My Dad and Grandmother were landlords with several properties in inner city Hartford years ago. It was not an easy job, however, they were good at it. I used to love to travel with my Grandmother every Saturday to collect rents in her big Pontiac station wagon which doubled as a “hardware store.” It was truly an adventure!
Fast forward to today, as I celebrate my one year anniversary as a vacation homeowner. This too has been quite an adventure and a learning curve. I am about to embark on my journey into Universal Design (UD) concepts for my master bath in my lovely Myrtle Beach condominium sitting on a golf course view and only five minutes from the sandy beach.
Buzz words are often meant to impress. If you know the lingo you are perceived to know your stuff. However, when terms are used interchangeably, and incorrectly, it leads to confusion and misinformation. Such is the case when the worlds of disability, architecture and public perception collide.
Wouldn’t it be great if our world was free and easy for everyone- from gaining access to a building, to taking a shower, to making a cup of coffee, to communicating with others, irrespective of impairment, or no impairment? Absolutely! This is why Universal Design was created. According to officials in design architecture at the North Carolina State University, UD is sometimes termed as lifespan design, transgenerational design or user-based good design and goes well beyond accessible, adaptable barrier free design. UD eliminates the need for special (i.e. special spaces, special needs, designed for a specific person). Some persons in the disability community perceive anything designated special needs as stigmatizing, singled out, visually not blending in and more expensive to implement. UD was forged in part by the unavailability of appropriate, commercially produced products fitting the needs of individuals with disabilities and elderly, particularly as the life cycle lengthens. (Life expectance according to 2015 CDC data, irrespective of gender or other factors was rated as 78.8 years on average).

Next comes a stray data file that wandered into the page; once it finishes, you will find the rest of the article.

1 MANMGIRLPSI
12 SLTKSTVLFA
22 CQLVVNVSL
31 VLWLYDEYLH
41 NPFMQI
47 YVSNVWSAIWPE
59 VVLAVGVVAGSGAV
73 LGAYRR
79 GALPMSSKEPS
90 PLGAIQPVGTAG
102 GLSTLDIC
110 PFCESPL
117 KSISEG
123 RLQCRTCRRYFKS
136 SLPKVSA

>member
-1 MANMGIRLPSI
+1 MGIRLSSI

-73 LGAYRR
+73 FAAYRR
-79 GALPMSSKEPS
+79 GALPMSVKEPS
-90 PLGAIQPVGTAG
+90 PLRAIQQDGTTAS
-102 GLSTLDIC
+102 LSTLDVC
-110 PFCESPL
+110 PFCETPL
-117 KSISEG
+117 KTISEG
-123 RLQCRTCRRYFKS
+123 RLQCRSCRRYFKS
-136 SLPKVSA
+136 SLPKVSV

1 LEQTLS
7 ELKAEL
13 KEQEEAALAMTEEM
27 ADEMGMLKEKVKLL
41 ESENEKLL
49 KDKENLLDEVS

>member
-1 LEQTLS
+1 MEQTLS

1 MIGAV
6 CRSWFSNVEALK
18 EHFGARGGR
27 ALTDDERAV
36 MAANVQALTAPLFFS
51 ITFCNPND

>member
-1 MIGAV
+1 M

Definition-“Universal Design is a design concept which recognizes, respects, values and attempts to accommodate the broadest possible spectrum of human ability in the design of all products, environments, and information systems.” Moreover, UD is meant to enhance opportunities for participation and social integration. Design staff must have knowledge of these concepts for all ages and abilities.
From a marketing and economic perspective, UD has the potential to drive the demand higher as products are mass-produced, thus lowering the cost for users.
Why ADA Standards Aren’t and Shouldn’t Be Just “Good Enough”